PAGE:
Aviation Week's Bill Sweetman, who is no fan of the F-35 program, reports on the Ares blog that a Swedish newspaper has found U.S. diplomatic cable traffic in the Wikileaks intelligence trove that show U.S. government officials played a little hardball with the government of Norway to keep them on board as a future F-35 buyer.
We haven't done our own translation yet of the Swedish story, but according to Sweetman's version the U.S. withheld approval for Sweden to use a Raytheon AESA radar in the Gripen jet in order to lessen its capabilities and appeal to the Norwegians, who were being pressured at home to buy from their neighbors.
US officials, including then deputy defense secretary Gordon England, also warned the Norwegian government that "the choice of aircraft will have an impact on the bilateral relationship" between the two countries - but the second-in-command at Norway's defense ministry asked the US government to deny that any political pressure had been applied.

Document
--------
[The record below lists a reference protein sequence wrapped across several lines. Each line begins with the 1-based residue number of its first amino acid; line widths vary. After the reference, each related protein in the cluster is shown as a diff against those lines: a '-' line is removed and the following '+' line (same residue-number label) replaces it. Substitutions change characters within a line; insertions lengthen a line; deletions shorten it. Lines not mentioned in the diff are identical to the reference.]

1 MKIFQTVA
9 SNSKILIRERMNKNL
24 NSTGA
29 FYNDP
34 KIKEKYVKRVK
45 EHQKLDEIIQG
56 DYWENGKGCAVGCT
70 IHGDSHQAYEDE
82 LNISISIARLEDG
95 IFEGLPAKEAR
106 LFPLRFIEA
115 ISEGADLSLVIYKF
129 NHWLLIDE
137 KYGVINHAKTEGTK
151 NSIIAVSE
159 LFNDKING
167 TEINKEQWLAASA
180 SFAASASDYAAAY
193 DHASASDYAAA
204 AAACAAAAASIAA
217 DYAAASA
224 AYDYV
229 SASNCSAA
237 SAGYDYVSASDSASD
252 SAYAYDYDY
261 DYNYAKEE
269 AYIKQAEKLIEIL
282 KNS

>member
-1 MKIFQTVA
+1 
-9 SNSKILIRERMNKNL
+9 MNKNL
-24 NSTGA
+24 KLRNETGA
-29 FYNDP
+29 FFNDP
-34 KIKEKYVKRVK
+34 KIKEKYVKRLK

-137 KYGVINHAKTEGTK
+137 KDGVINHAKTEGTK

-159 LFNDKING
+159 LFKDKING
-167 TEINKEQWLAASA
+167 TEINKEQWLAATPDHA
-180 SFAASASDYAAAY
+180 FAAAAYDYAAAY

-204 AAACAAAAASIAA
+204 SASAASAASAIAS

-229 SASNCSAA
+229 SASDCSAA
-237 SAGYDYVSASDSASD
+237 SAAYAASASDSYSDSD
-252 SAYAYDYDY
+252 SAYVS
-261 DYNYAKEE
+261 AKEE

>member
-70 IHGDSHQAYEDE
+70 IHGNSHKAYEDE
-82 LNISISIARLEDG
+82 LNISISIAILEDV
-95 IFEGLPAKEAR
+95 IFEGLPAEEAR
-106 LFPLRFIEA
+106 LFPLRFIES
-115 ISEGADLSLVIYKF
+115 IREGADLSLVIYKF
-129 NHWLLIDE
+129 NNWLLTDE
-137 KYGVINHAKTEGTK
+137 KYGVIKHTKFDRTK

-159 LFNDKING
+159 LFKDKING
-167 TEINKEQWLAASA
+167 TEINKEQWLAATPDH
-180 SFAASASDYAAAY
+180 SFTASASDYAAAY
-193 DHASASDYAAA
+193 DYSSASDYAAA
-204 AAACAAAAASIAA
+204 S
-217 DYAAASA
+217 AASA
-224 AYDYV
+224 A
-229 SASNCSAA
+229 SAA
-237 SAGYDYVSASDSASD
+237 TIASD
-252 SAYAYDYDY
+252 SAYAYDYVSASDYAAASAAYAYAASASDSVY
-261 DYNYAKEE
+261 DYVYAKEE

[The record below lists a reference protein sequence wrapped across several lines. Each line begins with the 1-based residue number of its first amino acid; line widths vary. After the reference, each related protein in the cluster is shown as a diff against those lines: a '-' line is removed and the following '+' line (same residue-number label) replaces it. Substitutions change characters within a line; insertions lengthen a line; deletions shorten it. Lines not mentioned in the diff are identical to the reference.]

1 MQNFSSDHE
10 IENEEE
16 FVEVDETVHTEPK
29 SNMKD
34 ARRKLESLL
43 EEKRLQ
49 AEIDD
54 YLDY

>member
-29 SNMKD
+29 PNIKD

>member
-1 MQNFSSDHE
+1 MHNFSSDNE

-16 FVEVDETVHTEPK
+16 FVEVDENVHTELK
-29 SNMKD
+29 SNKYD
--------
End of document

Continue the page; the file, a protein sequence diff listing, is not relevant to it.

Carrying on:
According to documents, Swedish defense minister Sten Tolgfors met with Michael Wood, US ambassador to Sweden, in June 2008 to discuss the possibility of adapting a Raytheon active electronically scanned array (AESA) for Gripen NGs in the Nordic region. At the time, Saab had an agreement with Thales to use that company's AESA technology in the Gripen Demo prototype but had not made a decision about a production configuration.
Wood had previously reviewed the request, on which Sweden expected a decision in September, but on July 9 advised the Defense Department to put the request on hold until Norway had made its decision.
Copies of the memos are attached here.